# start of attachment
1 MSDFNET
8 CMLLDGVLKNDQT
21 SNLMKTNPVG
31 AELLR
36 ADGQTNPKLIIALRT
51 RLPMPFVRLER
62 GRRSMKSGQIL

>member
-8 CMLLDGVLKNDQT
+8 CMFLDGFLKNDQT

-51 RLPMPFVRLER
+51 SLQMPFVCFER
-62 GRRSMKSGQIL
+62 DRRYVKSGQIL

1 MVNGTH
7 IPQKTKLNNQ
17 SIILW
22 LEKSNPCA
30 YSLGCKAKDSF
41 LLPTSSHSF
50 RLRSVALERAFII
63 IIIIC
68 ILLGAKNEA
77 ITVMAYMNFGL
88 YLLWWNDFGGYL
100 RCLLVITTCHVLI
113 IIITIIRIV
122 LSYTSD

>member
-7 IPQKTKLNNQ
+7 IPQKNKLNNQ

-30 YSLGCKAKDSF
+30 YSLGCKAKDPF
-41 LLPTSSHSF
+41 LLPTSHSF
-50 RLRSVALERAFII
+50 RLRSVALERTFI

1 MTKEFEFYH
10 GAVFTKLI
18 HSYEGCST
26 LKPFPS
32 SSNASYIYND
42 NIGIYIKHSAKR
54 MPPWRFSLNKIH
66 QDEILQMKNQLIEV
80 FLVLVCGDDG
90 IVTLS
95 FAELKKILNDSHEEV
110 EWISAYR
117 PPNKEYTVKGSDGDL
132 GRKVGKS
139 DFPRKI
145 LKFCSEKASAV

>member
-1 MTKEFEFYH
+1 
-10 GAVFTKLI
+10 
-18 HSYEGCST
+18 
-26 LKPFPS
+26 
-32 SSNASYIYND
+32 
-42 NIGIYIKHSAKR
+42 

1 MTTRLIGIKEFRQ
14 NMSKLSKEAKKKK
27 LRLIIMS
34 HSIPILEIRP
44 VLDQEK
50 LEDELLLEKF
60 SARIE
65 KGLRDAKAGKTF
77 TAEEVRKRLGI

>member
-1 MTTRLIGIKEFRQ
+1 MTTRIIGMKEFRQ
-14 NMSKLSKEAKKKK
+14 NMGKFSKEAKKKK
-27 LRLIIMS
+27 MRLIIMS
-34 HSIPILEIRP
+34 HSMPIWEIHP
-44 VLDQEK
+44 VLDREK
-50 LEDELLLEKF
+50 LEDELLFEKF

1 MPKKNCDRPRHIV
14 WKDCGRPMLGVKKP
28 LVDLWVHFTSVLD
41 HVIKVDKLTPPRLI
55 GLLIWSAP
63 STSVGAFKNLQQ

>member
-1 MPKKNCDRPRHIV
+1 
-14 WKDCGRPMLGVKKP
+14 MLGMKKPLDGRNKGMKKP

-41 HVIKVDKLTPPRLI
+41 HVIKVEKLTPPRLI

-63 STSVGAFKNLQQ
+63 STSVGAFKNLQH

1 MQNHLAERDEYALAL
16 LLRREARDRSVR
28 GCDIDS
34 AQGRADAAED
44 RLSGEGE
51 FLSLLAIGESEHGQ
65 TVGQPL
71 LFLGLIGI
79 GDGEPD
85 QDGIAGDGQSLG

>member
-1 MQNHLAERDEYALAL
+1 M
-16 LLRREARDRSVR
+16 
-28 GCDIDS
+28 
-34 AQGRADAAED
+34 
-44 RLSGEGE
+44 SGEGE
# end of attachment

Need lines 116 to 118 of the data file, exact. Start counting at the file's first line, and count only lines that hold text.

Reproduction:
+1 M
-16 LLRREARDRSVR
+16 